Since completing 13, Riley has shot two roles that look set to be equally as iconic as his turn as Ian Curtis. The first is as the scarfaced gangster Pinkie in a new adaptation of Graham Greene's Brighton Rock. "I was just in heaven," he says. "Sharp suit, slick hair, scar on my face, flick-knife in my pocket." He followed that with bringing the beat-lit hero Sal Paradise to life in Walter Salles's take on Jack Kerouac's On The Road, a film that's been in development for more than three decades.
Talk about setting yourself up for a fall. "I ask for it really!" Riley laughs, but he points out that the pressure was never so intense as when he took on Joy Division and their brigade of hard-core fans. "I didn't get much abuse… but I thought that was pretty destined for failure at the time." It helps, he says, that he was never a major Joy Division fan. Nor had he seen the 1947 film version of Brighton Rock - in which Richard Attenborough gave a chilling portrayal of Pinkie - or read On The Road. "I think if I'd been more of a fanboy of these things, I'd have been more petrified."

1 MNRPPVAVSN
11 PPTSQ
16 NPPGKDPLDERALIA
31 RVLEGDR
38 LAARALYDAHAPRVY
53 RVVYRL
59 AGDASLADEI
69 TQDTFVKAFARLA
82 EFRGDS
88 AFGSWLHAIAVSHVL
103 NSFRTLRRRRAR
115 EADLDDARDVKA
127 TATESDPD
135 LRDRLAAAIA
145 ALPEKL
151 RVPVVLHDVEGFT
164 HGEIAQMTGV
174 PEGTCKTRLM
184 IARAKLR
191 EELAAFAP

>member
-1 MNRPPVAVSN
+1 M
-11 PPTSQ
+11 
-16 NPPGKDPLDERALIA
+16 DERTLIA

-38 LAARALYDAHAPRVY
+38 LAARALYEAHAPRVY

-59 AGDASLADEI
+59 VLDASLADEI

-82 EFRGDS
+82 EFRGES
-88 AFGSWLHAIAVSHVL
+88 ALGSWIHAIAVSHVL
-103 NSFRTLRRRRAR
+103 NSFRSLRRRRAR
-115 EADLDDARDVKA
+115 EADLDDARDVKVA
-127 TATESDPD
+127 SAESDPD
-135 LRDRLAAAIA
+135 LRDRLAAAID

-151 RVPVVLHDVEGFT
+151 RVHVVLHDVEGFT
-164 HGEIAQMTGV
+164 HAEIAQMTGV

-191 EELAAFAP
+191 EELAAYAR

He's only just returned from On The Road's gruelling five-month shoot when we meet, one that took him from Montreal to Patagonia, Arizona, New Orleans, Calgary and San Francisco. "It's been really nuts," he admits. "I'm still recovering." To play Paradise, a thinly veiled version of Kerouac, of course, preparation ranged from reading the book out loud with a dialect coach to attending a "beatnik boot camp" for four weeks before the shoot - where he'd be "doing press-ups while reciting Nietzsche and Thomas Wolfe".
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